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KRAKKOOM! SpaceX Falcon supply mission to ISS EXPLODES minutes after launch

Dave 32
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Multiple Comments

I grew up with the space program, and watched most of the Mercury, Gemini, and Apollo launches as a child or young teenager. It was all quite exciting, even given the reliability of those programs (Trivia: All of the Saturn V launches were not considered successes, despite reaching orbit.).

For those that care to remember or do the research, Apollo 12 experienced a lightning strike 6.5 seconds into the launch, with the electromagnetic pulse caused by the lightning resulted in the fuel cells going off-line (due to false overload sensing), resulting in the batteries being overloaded, which shut down most of the Command and Service Module, and this triggered just about every warning light in the craft. Fortunately, the first stage Instrument Unit ring remained functional, and kept the rocket flying in the desired attitude (else the thing may have went sideways and broken apart).

It seems that no one had anticipated that a rocket going up towards the clouds, with that long plume of hot, ionized gas behind it, would make for a very effective lightning discharge probe. Whoopsie. As a result of this, new rules were instituted which prevents any launch if there is lightning within a certain distance of the pad (20 miles?). Additionally, NASA installed an array of Field Mills around the launch site to monitor the atmospheric electric field potential, and, if the electric field is above a certain threshold, launches are prohibited.

Obviously, those won't prevent 100 percent of lightning strikes, but they have severely reduced the number of strikes. One can only hope that the metallic outer skin of the vehicle will adequately function as a Faraday Shield, and keep the lightning surge away from the interior components.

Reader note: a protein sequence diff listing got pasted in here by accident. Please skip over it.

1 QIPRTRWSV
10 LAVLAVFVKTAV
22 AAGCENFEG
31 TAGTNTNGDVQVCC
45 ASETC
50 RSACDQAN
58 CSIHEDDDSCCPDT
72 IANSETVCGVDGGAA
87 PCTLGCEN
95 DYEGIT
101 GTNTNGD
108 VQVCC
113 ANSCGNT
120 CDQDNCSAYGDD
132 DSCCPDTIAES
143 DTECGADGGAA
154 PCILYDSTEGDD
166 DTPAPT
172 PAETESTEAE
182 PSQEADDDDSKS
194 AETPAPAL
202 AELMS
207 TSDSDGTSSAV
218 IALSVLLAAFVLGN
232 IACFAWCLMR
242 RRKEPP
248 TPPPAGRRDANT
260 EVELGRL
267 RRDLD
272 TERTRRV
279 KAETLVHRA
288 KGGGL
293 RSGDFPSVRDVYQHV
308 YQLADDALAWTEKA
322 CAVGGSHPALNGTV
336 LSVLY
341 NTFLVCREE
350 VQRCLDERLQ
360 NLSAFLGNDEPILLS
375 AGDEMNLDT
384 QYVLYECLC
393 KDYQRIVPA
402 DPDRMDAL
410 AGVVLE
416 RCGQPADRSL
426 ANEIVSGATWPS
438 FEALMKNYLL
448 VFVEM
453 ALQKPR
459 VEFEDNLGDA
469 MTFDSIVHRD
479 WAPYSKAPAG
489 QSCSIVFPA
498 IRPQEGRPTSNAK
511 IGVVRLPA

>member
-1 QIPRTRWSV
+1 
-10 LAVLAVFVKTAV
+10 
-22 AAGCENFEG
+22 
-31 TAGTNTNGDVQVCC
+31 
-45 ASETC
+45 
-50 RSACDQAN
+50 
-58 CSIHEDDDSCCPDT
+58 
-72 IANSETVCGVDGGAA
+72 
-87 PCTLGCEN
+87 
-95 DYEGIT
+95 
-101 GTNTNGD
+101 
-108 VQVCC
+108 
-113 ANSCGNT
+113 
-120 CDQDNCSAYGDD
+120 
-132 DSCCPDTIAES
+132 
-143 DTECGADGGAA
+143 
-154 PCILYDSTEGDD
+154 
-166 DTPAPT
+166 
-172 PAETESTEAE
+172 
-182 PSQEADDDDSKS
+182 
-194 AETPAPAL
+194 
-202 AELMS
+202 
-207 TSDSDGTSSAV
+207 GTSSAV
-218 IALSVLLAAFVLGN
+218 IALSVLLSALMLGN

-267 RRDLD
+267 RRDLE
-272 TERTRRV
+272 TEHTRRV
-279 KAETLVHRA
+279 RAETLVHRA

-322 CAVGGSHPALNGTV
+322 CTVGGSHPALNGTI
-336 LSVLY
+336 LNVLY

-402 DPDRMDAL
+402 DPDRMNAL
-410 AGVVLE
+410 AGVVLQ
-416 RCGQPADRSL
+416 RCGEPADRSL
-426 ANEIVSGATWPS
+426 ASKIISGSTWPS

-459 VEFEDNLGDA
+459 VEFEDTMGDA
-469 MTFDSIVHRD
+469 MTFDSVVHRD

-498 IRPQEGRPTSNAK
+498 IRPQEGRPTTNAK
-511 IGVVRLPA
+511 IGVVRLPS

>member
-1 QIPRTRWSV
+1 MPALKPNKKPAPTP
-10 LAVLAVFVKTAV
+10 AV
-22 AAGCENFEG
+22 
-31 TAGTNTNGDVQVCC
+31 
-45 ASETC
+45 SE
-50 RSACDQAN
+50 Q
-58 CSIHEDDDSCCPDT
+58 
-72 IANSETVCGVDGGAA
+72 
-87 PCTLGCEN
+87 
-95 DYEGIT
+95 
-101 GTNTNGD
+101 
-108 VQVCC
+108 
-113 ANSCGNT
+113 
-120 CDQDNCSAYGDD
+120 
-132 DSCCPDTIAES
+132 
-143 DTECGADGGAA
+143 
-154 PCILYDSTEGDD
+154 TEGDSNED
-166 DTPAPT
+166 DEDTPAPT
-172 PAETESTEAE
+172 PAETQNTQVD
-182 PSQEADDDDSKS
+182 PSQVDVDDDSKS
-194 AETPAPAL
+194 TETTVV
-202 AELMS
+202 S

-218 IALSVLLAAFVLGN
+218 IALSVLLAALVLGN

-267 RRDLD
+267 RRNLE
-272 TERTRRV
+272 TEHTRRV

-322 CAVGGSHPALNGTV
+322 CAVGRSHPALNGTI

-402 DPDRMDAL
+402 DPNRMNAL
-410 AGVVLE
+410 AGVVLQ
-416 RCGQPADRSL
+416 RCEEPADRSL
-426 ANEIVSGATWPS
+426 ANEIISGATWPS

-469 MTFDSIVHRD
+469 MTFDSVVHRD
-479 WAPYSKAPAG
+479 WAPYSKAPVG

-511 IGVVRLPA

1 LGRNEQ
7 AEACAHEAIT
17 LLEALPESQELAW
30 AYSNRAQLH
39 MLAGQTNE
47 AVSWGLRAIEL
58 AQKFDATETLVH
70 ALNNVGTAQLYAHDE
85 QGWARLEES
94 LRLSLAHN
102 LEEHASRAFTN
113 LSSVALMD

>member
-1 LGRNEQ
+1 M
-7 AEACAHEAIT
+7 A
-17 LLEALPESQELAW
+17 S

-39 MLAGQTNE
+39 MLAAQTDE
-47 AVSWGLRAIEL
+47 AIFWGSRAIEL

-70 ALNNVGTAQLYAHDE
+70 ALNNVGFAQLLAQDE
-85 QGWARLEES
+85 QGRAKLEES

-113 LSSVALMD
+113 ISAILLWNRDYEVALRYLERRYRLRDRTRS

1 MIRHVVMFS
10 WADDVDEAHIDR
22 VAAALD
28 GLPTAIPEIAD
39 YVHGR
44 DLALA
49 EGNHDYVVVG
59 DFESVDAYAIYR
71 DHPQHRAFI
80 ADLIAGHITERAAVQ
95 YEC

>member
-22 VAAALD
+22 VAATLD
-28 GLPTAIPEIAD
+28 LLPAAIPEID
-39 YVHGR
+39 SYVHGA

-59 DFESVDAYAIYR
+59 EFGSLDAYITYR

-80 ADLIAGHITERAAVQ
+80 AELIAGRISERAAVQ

As for Jack Swigert, he was only acting on orders to stir the Oxygen tank. And, yes, there had been some stunts involving burping the pressure, but these were unrelated to the failure, for which the root cause was a redesign of the electrical system to a higher voltage system, without the corresponding change in the insulation on the wiring in the Oxygen tank, or a replacement of the thermostat. Coupled with this was the fact that the Oxygen tank was damaged in an accident, where it was dropped, which caused some of the plumbing to be damaged. In other words, there were a whole slew of problems, each of which was relatively minor, but, which when coupled, resulted in the disaster.

As for viewing launches, I got to see Discovery launched in April of 1985 (e.g., pre-Challenger), from a vantage point about 9 miles away from the pad. After the craft had launched, and disappeared behind a cloud bank, the sound finally reached me a good 45 seconds after the launch. And, although I say "sound", it was more of a vibration which shook the ground.

Regarding the timing/speed of the craft, I have to wonder if it wasn't already past the "Max Q" point with it traveling at 1 Km/second. Still, that doesn't mean that the Max Q couldn't have cause something to shake loose or metal fatigue to fracture something. I'm sure there'll be a thorough engineering analysis to identify the failure, and then to ensure that nothing like it happens again.

As for the range safety pyrotechnics, it certainly wouldn't be easy to press that button, even for an unmanned launch (I'm told that only commissioned Air Force officers are allowed to man the range safety button. I assume that's still true, even for private launches.). I have to wonder what the effects were on the officer that pressed the range safety button for Challenger. :-(

Note that there have been Range Safety commanded actions on a number of unmanned rocket flights.

As for the "low cost" supplier, I'm told that Alan Sheppard (who I was pleased to once meet) said that his thoughts, as he was laying in the couch in the Freedom 7 capsule being launched as the first manned Project Mercury launch, were "The fact that every part of this ship was built by the lowest bidder.".

As for using LEDs to grow plants, there's been considerable research into that (And, no, not just for "grow-ops"!). It seems that plants only need about two wavelength bands of light, and that the rest of the other wavelength bands are wasted. And, if I remember correctly, there has been some consideration of genetically engineering plants to use alternate wavelengths, although I don't know that too much actual experimentation with such genetically engineered plants has been done yet (or, at least, not published) (Then, again, plant genetic engineering is outside of my field of expertise, so I haven't played close attention to that field.).


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